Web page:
Indeed, these are not expensive coffins with a satin bed and pillow and shiny brass handles. They are simple, dignified caskets made of pine. They are shipped in a box of six pieces which are easily fitted together by tapping in self-gluing dowels. One inch thick soft rope handles provide strength and ease of carrying.
Firnstein said the act of assembling a casket brings loved ones together. “It’s a loving act that starts the healing process,” he said. “It brings it all home. They put it together themselves. It’s a loving symbol of their respect for that person,” he added. “They are doing it just to honor that person’s remains.”
Firnstein makes 50 to 75 caskets at a time, using the same dimensions. “They have the standard size plot in the cemetery,” he said. “You don’t want to get too big or elaborate or it won’t fit.” When Firnstein ships the casket, the pieces are laid flat. “You get six pieces of wood in a box five inches thick,” he said. “When you put the pieces together, they have to fit together securely yet easily.”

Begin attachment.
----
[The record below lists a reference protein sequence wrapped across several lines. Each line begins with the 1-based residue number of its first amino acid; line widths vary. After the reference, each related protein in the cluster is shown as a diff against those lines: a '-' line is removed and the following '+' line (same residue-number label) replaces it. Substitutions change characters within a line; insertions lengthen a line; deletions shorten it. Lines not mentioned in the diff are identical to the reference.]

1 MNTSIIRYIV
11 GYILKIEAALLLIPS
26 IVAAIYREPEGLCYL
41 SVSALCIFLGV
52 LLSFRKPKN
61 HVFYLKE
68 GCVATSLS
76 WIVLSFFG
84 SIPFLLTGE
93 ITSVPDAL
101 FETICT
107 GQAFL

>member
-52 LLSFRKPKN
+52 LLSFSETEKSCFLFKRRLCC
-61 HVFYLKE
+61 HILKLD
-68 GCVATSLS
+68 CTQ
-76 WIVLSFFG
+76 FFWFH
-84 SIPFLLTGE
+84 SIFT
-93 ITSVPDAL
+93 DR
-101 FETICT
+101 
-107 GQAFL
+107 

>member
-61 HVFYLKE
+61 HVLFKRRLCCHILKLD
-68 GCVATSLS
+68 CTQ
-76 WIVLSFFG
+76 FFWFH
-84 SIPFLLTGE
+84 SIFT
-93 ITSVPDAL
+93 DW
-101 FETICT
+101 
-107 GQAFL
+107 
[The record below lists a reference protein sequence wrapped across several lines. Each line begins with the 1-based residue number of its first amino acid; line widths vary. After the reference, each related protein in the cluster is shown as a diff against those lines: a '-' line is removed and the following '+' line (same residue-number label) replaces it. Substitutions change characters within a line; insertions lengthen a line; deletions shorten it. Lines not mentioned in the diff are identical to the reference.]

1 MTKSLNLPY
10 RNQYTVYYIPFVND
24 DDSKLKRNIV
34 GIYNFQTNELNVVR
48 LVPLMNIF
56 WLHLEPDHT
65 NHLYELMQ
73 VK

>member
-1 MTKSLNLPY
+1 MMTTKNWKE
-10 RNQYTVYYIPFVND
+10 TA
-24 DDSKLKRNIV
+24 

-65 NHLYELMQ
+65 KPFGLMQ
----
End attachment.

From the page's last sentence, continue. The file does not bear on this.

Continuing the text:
Before he began making caskets, Firnstein was a consultant in California, doing radio programming and making commercials. In addition to building caskets, he also works as a hospice caregiver, a job that has given him added perspective on families and funerals. “Most families don’t want to think about funeral issues while a dying loved one is still alive,” he said. “But that really is the time to make plans for what will happen.”
“When that person dies, you are not in shape to be making sound decisions,” he said, noting that is when people can be taken advantage of. “There is a lot people can do, but they have to plan ahead. Listen, everybody is going to have a death in their family.” But, it doesn’t have to cost a fortune. “I think more and more people don’t want fancy caskets,” he said. “They don’t want to spend $8,000 or whatever on a cherry casket. That money is much better spent giving it to the person’s favorite charity than putting it in the ground.” When his time comes, Firnstein knows, “I’ll be buried in a simple box.”